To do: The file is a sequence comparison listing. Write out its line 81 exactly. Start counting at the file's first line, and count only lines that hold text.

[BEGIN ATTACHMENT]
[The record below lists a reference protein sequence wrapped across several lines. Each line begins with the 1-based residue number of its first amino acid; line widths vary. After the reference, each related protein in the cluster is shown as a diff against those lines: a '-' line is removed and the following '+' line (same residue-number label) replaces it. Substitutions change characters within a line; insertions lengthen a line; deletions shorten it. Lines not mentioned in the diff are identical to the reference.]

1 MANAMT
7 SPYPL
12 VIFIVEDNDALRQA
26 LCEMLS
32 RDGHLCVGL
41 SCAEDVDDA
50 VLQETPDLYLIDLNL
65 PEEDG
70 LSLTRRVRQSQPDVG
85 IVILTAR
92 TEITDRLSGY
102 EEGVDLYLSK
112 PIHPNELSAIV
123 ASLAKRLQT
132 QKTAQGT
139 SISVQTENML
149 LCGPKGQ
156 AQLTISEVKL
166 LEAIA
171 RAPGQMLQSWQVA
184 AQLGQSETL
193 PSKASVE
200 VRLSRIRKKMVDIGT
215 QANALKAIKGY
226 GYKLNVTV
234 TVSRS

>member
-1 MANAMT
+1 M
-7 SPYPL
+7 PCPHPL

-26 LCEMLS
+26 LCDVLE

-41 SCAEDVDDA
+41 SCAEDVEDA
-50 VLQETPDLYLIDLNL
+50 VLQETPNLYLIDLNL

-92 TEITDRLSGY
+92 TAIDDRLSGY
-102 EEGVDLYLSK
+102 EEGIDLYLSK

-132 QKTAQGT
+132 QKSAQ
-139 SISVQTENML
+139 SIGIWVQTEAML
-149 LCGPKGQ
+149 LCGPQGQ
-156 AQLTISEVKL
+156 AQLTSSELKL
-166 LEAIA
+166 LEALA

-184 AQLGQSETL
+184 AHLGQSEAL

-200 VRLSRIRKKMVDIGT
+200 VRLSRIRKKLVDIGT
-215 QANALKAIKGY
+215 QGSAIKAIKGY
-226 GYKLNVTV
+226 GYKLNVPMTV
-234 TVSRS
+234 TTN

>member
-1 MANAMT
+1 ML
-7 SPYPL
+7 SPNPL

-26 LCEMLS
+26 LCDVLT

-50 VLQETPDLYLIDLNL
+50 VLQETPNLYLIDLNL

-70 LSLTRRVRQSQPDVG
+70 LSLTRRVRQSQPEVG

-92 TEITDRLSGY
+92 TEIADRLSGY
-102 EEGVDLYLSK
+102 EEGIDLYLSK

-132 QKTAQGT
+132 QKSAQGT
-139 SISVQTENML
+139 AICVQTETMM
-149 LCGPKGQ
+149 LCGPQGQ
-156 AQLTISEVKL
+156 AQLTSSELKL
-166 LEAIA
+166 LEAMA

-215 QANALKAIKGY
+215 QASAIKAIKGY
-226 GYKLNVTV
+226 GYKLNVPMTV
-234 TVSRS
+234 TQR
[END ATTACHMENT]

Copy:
+139 AICVQTETMM